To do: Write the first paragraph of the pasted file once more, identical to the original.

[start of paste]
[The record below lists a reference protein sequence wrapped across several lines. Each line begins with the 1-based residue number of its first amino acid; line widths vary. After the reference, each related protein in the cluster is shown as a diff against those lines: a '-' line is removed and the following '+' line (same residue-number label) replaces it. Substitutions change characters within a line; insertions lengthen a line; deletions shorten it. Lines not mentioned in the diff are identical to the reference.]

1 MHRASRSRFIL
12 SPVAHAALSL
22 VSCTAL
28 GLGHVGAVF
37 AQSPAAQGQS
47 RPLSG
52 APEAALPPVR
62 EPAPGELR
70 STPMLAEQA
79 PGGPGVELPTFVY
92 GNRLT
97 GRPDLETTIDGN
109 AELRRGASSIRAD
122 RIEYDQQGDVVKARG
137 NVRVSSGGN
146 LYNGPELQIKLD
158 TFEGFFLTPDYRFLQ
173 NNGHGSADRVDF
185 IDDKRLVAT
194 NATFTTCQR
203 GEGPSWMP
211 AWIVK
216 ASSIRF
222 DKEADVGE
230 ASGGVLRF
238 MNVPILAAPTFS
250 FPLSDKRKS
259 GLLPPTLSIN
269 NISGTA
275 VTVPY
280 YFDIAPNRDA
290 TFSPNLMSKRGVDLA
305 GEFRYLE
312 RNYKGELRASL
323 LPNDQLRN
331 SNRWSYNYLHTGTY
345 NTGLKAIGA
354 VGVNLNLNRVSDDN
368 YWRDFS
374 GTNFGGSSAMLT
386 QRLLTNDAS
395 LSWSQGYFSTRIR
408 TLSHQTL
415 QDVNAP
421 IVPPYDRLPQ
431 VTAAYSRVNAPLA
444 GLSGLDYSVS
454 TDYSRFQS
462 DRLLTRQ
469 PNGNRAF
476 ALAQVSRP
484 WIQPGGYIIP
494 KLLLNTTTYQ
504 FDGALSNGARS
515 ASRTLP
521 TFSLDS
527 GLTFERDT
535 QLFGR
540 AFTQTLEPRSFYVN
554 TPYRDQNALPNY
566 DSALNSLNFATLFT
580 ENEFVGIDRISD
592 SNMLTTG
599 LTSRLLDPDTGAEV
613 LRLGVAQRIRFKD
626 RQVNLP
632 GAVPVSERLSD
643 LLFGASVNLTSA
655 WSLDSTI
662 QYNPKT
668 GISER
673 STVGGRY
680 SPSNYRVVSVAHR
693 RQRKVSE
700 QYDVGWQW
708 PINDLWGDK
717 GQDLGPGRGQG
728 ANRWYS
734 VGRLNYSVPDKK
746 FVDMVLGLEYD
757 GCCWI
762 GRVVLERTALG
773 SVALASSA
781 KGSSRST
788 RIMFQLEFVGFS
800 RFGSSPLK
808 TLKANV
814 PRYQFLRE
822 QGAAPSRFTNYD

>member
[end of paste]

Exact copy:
[The record below lists a reference protein sequence wrapped across several lines. Each line begins with the 1-based residue number of its first amino acid; line widths vary. After the reference, each related protein in the cluster is shown as a diff against those lines: a '-' line is removed and the following '+' line (same residue-number label) replaces it. Substitutions change characters within a line; insertions lengthen a line; deletions shorten it. Lines not mentioned in the diff are identical to the reference.]